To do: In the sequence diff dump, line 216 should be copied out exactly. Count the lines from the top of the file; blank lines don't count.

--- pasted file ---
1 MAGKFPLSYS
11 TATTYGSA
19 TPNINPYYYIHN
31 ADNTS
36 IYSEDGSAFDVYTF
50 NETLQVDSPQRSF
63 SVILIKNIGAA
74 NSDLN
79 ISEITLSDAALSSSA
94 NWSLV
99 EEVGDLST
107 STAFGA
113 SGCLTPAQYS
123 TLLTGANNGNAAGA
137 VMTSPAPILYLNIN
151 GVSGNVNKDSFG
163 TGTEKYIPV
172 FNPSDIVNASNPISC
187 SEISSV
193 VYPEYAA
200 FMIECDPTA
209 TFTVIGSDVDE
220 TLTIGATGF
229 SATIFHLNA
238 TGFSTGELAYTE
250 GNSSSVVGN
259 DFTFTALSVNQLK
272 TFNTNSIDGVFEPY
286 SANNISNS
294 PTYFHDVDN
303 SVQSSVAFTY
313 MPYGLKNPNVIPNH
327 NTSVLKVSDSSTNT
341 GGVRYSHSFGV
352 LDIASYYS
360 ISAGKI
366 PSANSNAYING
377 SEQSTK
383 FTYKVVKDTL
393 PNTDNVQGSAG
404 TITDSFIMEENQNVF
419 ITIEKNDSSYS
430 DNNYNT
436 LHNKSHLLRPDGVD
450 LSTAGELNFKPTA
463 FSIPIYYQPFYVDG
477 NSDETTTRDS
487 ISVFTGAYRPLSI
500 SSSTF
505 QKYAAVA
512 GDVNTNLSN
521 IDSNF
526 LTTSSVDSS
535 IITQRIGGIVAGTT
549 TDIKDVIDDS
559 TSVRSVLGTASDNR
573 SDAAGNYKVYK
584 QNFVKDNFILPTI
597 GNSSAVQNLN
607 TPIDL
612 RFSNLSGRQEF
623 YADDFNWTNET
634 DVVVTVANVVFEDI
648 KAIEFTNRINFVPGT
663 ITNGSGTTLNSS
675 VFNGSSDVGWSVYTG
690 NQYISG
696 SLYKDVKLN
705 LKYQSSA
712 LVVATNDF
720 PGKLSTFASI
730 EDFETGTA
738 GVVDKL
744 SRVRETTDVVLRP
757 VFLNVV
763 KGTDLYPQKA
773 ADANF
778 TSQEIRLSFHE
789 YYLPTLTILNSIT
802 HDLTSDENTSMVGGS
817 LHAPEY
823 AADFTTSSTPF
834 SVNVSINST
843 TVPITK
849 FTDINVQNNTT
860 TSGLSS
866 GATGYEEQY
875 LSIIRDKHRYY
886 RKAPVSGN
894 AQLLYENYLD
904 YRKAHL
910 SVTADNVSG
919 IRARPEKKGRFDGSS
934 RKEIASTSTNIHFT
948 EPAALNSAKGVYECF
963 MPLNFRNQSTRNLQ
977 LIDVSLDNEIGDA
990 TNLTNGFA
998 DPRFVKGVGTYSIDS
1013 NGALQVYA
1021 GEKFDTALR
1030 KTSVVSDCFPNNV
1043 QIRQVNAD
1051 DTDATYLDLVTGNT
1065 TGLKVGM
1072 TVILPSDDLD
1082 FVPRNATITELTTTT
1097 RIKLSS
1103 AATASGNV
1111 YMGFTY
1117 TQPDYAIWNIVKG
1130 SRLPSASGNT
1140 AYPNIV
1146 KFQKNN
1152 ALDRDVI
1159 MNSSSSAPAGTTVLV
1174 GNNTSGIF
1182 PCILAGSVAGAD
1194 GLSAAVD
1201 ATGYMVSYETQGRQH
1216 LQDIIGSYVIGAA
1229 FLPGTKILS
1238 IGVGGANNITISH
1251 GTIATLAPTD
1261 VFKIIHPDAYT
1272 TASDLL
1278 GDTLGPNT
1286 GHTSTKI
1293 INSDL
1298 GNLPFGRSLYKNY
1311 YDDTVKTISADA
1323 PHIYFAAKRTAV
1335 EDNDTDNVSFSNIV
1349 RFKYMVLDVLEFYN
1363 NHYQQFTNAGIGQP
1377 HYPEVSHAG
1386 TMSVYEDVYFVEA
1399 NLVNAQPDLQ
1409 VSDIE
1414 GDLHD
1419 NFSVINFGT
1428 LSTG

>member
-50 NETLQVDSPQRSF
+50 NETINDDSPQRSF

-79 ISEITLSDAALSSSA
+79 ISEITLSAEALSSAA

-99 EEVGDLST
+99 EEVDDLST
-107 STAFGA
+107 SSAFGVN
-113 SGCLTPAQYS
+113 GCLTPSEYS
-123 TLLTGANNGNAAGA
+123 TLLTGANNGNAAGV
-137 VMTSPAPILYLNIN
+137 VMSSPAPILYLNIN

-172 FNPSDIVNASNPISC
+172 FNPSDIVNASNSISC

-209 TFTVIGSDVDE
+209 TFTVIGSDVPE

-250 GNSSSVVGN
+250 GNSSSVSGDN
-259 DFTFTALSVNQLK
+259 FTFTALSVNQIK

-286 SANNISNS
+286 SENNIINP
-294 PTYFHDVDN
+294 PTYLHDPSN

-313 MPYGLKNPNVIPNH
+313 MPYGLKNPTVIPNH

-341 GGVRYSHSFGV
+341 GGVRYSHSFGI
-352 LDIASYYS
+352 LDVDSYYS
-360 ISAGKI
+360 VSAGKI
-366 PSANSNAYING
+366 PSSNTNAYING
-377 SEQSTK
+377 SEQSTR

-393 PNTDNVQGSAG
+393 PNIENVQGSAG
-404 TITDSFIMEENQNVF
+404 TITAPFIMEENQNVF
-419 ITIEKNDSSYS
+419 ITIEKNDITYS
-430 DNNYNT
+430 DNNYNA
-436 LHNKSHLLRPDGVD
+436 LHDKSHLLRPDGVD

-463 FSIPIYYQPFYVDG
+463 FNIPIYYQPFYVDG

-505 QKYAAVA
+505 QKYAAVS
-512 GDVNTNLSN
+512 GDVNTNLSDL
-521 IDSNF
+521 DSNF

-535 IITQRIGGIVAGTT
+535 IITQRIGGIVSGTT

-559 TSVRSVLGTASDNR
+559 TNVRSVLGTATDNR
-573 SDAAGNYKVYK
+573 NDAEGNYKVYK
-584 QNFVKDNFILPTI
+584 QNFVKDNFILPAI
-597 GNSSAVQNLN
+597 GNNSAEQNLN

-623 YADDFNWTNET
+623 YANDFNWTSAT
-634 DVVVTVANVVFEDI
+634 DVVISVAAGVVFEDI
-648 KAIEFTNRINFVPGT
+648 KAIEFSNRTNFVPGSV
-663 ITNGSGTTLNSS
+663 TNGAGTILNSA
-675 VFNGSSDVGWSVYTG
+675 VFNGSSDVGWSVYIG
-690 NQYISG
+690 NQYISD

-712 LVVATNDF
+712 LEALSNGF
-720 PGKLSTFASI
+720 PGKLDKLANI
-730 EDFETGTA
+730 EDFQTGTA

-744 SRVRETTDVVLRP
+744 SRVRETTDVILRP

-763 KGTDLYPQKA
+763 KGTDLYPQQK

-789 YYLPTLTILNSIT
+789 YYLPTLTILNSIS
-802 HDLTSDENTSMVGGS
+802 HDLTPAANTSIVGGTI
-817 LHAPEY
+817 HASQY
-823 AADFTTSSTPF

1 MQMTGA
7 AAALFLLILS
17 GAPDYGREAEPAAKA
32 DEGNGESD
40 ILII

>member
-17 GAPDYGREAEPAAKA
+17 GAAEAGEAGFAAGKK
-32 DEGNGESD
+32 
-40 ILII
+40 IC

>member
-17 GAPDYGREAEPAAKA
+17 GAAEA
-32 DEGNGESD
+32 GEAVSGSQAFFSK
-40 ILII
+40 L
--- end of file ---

-663 ITNGSGTTLNSS